Politics & Government

Poll: Santorum up by 6 in home state of Pennsylvania

Rick Santorum leads Mitt Romney, 41-35 percent, in Pennsylvania, according to a new Quinnipiac University poll.

Pennsylvania, which holds its presidential primary April 24, is a crucial state for Santorum, a U.S. senator from that state from 1995 to 2007. He lost his re-election bid in 2006 by 18 percentage points.

The survey shows that while he's ahead in the GOP primary this year, the race is volatile. 37 percent of those who could name a candidate said they could still change their minds. Romney, the former Massachusetts governor, has a wide lead in GOP convention delegates.

To read full details: www.quinnipiac.edu

Here's the text of the Quinnipiac release:

Favorite Son Rick Santorum leads former Massachusetts Gov. Mitt Romney 41 - 35 percent among likely voters in Pennsylvania's Republican presidential primary, according to a Quinnipiac University poll released today. Texas U.S. Rep. Ron Paul has 10 percent, with 7 percent for former House Speaker Newt Gingrich

With three weeks before the primary, 6 percent of likely voters remain undecided and 37 percent of those who name a candidate say they still could change their mind, the independent Quinnipiac (KWIN-uh-pe-ack) University poll finds. This is the first look at likely voters and cannot be compared with earlier surveys of registered voters.

Santorum tops Romney 43 - 33 percent among men, while women split 39 - 38 percent. Santorum also leads 53 - 24 percent among white evangelical Christians, 50 - 32 percent among Tea Party members and 48 - 30 percent among self-described conservatives. Romney is ahead 45 - 29 percent among self-described moderates.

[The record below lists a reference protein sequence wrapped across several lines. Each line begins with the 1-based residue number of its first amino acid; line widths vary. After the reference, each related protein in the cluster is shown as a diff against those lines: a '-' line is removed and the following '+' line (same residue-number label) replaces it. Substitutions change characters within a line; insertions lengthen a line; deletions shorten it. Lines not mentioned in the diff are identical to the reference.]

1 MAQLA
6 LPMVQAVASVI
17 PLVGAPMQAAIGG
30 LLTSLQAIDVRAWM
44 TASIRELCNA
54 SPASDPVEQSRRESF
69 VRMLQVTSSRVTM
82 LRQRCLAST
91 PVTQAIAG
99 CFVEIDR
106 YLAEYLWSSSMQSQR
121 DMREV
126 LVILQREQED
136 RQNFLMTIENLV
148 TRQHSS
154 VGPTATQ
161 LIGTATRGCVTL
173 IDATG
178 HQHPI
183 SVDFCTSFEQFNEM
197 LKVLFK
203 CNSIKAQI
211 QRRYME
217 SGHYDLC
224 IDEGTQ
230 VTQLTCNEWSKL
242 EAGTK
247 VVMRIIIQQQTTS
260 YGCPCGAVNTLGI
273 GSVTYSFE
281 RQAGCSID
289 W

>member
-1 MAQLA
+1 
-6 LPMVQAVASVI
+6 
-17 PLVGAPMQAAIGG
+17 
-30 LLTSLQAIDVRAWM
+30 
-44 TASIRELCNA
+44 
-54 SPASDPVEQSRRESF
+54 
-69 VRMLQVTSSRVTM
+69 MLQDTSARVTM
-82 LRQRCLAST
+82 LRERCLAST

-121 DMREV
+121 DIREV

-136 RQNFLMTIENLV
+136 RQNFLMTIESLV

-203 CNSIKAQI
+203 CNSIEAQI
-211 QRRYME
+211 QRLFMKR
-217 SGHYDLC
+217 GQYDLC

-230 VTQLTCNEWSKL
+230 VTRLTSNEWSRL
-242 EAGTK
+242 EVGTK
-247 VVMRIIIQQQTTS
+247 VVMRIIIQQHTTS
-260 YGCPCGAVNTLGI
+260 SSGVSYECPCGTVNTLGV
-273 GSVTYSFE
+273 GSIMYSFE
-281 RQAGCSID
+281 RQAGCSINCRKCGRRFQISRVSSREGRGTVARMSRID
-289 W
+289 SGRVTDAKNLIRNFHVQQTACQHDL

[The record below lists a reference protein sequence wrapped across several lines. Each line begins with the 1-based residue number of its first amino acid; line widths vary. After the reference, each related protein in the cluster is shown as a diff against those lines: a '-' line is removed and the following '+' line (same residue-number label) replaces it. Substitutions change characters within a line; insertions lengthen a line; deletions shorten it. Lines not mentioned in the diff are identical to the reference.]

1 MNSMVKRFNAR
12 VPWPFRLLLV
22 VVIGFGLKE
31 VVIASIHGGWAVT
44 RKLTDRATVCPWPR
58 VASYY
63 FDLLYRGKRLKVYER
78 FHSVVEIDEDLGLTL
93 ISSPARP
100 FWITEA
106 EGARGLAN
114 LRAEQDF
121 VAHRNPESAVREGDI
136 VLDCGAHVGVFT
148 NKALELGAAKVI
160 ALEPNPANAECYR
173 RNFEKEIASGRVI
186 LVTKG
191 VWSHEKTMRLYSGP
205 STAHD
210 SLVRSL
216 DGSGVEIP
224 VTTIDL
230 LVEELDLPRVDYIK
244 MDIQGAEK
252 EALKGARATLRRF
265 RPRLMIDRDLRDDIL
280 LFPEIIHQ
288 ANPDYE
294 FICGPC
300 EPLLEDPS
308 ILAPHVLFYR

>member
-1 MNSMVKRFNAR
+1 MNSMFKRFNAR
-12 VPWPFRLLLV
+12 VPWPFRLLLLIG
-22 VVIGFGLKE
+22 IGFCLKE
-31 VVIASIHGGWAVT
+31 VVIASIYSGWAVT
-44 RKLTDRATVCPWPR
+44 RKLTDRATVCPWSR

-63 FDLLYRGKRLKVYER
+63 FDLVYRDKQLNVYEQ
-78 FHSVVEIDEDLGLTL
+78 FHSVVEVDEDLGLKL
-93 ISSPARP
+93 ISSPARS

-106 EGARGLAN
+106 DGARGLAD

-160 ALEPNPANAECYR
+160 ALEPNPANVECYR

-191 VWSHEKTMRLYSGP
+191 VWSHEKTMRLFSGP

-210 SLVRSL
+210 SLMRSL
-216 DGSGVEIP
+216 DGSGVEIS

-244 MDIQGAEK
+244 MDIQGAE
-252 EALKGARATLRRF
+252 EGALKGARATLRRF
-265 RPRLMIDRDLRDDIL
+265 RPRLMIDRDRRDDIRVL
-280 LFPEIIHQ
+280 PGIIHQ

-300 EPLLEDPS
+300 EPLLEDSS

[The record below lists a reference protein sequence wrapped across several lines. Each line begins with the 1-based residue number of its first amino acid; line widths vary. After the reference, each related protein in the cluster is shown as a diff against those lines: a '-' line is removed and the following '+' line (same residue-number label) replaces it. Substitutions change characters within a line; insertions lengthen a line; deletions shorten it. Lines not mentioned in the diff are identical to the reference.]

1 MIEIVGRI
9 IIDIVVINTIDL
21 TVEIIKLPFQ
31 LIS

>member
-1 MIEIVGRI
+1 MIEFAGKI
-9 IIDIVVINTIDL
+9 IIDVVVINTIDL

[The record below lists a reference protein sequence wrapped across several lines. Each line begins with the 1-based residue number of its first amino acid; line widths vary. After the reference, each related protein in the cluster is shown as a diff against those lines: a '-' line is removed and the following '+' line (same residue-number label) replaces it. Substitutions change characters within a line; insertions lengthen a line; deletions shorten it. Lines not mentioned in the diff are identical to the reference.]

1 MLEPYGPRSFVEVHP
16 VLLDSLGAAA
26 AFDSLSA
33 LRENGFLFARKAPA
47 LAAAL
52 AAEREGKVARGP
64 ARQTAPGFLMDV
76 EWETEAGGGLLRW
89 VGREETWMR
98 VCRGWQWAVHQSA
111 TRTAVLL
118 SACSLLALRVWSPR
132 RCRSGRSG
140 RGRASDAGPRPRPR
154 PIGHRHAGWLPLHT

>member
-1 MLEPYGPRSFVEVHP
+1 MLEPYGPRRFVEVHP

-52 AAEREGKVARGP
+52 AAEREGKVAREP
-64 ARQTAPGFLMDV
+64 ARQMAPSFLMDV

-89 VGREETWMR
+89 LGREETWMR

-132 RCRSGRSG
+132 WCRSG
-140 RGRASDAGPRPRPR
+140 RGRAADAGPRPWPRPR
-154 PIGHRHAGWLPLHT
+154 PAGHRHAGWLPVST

"The Keystone State is critical for Sen. Rick Santorum, the native son who must win to reasonably continue the race for the presidency," said Tim Malloy, assistant director of the Quinnipiac University Polling Institute. "Can Santorum hold on against Gov. Mitt Romney's money machine which has turned the tide in other states, washing away Santorum's early leads?

"Pennsylvania is a critical swing state, so the Republican primary winner wants to make a good showing in April to bolster chances for success in November."

By a 59 - 22 percent margin, Pennsylvania likely Republican primary voters have a favorable opinion of Romney, compared to 64 - 24 percent favorable for Santorum, a slightly negative 33 - 36 percent for Paul and a positive 44 - 39 percent favorable for Gingrich.

It's better for the Republican Party if Santorum stays in the race, 57 percent of likely primary voters say, while 33 percent say it's better for the party if Santorum drops out.

Pennsylvania likely Republican primary voters also see native son Santorum as more principled than Romney, saying:

52 - 7 percent that Santorum has more honesty and integrity than most people in public life, with 36 percent saying about the same;

25 - 14 percent that Romney has more honesty and integrity than most people in public life, with 55 percent saying about the same;

49 - 8 percent that Santorum changes his position less often than most public figures, with 38 percent saying about the same;

27 - 7 percent that Romney changes his position more than most public figures, with 60 percent saying about the same;

49 - 41 percent that Santorum changes his position on issues because of politics rather than principle;

74 - 17 percent that Romney changes his position on issues because of politics rather than principle.

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